This image, taken Saturday afternoon, shows flooded Second Avenue N.W. looking toward Faribault Foods' offices and canning company on the left, and the former Faribo Woolen Mill and Alexander North Park on the right.
FOR ANYONE WHO’S TIRING of my flood photos, I offer no apologies. Right now we Faribault residents are a bit obsessed with the natural disaster that has struck our town.
As I’ve toured the flooded areas during the past several days, I’ve discovered a sense of community that I’ve never felt in my 28 years here. As we gather along the banks of swollen rivers, peer over bridges, stand beside flooded roads, we understand that we are not only witnessing history, but we are a part of history.
That bonds us. We exchange stories—of raw sewage in basements, of failed sump pumps, of “I’ve never seen the river this high.” While our stories may differ in detail, the setting, here, in our Midwestern community along the Cannon and Straight rivers, is the common thread that weaves together our experiences.
We can’t stop taking photos, which, pieced together, become a patchwork quilt of memories, of history, of stories.
This shot taken from North Alexander Park frames the former Faribo Woolen Mill along the banks of the flooded Cannon River. The two dams here are no longer visible, river water touches the bottoms of the two bridges and some park land is under water.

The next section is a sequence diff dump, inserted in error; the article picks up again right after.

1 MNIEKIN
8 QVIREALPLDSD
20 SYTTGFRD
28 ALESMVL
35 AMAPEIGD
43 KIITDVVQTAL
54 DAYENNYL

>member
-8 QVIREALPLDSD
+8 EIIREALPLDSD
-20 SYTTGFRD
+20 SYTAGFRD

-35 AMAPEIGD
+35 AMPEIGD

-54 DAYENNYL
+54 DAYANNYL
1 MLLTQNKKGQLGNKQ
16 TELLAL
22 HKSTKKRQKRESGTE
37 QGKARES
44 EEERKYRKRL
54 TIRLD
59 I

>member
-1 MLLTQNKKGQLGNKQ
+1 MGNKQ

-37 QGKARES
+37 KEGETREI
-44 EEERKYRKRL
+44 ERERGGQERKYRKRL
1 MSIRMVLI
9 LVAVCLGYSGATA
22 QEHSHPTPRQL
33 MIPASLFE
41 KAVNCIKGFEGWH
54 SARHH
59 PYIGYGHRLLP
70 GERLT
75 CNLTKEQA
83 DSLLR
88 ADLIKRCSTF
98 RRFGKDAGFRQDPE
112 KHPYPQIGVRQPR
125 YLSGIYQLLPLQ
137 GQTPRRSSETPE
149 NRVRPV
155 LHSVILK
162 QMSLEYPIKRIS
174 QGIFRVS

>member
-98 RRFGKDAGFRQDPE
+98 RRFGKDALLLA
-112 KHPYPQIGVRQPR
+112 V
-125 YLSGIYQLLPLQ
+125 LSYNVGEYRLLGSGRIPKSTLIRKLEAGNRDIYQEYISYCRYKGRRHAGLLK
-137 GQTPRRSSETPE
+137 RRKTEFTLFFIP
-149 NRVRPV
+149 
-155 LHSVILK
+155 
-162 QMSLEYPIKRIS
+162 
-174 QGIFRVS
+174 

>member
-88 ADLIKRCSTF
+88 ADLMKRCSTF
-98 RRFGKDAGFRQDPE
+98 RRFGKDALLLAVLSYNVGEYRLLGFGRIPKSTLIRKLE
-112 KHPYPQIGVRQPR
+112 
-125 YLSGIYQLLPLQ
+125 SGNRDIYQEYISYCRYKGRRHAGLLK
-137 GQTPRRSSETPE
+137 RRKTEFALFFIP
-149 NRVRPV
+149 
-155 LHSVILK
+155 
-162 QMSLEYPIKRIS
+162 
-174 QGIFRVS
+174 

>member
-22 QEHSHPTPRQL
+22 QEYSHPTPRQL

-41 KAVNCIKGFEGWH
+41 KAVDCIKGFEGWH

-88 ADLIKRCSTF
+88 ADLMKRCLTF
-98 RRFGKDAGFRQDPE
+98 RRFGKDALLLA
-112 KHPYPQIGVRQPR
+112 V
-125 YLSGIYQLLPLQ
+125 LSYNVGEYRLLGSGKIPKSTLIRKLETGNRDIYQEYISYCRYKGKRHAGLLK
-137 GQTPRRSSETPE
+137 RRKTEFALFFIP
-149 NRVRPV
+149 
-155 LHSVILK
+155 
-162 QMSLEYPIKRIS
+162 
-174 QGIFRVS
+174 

The flooded Cannon River by the former Faribo Woolen Mill on the right and Faribault Foods canning company on the left along Second Avenue N.W.. The Woolen Mill dam is no longer visible.
This picnic shelter in Father Slevin Park, on a wedge of land between two branches/two dams of the Cannon River by the former Faribo Woolen Mill was covered with river water.
Cannon River waters edged onto park land near the entrance to North Alexander Park.
Water from the swollen Cannon River covers the roadway into North Alexander Park.
The Cannon River skims both bridges along Second Avenue N.W. To the right is Faribault Foods canning plant.
The bike trail to the left (not pictured) near Second Avenue N.W. is flooded.
I shot this scene along Second Avenue N.W. by the Rice County Historical society. Homeowners through-out Faribault have been pumping water, or raw sewage, from basements.
ALL OF THESE FLOOD PHOTOS were taken Saturday afternoon, September 25, 2010, from North Alexander Park and along Second Avenue N.W. by the Rice County Historical Society.
© Copyright 2010 Audrey Kletscher Helbling